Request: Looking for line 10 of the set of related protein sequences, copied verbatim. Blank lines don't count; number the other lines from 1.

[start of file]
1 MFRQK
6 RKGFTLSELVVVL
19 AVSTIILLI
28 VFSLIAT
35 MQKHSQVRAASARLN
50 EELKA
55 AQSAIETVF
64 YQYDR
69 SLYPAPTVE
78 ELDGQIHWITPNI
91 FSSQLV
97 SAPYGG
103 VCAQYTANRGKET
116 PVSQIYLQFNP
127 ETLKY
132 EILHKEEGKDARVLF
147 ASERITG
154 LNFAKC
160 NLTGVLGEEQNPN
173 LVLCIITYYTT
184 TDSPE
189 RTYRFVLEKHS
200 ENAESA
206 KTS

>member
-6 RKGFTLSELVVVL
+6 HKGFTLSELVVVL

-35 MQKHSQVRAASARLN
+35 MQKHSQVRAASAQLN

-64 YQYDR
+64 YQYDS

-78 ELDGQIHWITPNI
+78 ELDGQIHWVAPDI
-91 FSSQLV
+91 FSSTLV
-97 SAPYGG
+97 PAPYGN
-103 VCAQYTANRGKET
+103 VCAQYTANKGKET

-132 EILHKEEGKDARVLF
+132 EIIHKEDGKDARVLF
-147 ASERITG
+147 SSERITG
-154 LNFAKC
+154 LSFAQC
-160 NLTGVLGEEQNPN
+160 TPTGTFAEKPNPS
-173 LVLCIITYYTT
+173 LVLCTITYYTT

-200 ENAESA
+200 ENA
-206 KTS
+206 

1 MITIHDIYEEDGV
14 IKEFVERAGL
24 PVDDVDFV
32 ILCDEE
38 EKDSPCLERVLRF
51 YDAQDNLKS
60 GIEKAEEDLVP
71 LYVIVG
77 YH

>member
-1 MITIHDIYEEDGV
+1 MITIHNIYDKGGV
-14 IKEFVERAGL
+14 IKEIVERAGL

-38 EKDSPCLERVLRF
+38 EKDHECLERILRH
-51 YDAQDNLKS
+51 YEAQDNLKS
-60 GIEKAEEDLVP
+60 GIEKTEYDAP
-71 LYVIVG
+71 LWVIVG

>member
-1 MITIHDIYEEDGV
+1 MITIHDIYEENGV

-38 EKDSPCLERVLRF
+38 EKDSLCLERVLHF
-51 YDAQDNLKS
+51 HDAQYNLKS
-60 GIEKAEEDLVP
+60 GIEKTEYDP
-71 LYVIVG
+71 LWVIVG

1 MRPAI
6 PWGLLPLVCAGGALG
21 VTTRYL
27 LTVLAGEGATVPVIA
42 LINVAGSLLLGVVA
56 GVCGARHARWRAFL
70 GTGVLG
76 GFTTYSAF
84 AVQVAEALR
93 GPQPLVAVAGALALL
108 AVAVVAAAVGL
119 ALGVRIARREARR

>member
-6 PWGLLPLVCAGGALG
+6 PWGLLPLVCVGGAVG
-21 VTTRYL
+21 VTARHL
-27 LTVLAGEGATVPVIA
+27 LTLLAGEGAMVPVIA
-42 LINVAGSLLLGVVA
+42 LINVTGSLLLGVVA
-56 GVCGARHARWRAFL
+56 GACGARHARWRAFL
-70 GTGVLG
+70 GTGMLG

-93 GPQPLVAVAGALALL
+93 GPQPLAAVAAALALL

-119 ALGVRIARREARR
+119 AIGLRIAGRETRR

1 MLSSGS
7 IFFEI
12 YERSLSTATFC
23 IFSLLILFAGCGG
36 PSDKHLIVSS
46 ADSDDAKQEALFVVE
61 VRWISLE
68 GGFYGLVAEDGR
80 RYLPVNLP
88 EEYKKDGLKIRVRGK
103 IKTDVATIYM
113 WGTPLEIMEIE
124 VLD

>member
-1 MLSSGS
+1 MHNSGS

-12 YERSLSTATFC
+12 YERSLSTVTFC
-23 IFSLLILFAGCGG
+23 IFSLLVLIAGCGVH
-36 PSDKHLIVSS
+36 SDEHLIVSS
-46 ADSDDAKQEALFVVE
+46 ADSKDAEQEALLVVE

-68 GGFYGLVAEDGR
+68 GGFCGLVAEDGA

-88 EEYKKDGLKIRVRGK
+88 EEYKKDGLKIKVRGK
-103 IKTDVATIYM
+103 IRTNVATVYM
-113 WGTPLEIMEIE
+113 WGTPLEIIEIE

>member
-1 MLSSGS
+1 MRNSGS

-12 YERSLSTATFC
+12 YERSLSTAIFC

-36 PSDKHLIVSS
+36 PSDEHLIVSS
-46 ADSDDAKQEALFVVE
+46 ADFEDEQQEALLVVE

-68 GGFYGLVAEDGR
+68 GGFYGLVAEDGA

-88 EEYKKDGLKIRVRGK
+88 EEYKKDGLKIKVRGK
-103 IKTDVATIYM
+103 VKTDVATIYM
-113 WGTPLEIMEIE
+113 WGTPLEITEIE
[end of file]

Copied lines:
78 ELDGQIHWITPNI